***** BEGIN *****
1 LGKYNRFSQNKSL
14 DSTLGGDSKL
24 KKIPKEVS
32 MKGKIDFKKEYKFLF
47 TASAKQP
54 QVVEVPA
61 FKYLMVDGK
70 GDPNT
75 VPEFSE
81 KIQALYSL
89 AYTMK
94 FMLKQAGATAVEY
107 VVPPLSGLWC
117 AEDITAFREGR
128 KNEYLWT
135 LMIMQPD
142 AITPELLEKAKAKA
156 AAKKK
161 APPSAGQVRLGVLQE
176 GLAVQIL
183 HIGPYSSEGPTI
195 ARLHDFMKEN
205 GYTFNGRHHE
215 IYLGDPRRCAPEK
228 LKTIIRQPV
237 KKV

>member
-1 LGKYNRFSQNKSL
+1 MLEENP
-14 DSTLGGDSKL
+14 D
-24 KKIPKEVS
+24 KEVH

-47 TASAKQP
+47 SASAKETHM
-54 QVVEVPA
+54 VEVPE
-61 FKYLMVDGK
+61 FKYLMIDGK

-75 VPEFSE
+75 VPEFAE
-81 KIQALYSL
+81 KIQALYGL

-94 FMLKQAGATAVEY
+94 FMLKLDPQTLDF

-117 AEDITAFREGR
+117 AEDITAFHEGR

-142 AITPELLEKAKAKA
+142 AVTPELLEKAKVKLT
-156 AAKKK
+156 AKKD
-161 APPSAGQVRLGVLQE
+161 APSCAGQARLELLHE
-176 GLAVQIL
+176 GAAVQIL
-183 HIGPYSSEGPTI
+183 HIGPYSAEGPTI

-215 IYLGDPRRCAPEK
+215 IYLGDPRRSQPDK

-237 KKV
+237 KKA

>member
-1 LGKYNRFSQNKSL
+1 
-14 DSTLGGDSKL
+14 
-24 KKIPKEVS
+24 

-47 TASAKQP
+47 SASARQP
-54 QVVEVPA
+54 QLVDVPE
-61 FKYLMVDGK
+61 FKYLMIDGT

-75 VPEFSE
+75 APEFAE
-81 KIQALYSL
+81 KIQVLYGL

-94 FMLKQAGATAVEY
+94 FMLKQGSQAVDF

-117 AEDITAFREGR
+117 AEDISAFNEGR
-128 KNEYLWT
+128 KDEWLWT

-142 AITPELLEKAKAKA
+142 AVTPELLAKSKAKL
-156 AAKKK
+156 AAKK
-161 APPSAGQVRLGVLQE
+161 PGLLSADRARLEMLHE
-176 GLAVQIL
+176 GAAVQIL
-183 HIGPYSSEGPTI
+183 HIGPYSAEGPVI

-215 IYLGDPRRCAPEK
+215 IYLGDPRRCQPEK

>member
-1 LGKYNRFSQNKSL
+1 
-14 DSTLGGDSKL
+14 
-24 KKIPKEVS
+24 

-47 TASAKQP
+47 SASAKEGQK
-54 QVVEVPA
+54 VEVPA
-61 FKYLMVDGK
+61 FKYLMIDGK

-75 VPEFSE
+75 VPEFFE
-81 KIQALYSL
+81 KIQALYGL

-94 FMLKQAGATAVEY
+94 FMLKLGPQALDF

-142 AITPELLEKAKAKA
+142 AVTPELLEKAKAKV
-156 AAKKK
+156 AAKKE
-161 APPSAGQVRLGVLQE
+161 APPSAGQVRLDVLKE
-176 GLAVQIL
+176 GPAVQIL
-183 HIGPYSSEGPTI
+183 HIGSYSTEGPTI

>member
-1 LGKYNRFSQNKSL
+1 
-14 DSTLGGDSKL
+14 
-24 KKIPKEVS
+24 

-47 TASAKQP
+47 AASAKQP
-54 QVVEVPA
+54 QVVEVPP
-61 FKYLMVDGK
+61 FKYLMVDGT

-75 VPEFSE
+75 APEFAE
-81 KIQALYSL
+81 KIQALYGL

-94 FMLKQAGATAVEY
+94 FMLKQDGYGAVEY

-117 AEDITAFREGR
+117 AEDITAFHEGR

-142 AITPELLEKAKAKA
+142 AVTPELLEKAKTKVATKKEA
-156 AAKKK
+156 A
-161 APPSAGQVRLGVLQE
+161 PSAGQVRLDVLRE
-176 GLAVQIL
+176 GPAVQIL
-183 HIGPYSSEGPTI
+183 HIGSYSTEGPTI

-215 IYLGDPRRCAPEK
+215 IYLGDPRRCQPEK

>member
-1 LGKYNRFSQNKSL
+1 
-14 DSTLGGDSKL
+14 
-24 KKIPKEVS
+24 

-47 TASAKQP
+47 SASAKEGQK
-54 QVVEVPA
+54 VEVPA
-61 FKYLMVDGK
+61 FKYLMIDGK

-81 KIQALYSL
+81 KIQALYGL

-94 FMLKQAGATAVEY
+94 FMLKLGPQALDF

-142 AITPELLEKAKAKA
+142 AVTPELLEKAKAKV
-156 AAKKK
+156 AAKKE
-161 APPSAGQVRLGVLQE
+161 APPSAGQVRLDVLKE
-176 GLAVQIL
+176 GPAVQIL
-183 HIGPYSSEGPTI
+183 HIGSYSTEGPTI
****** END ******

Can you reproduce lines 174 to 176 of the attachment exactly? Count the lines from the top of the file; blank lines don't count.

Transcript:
-94 FMLKQAGATAVEY
+94 FMLKLGPQALDF

-142 AITPELLEKAKAKA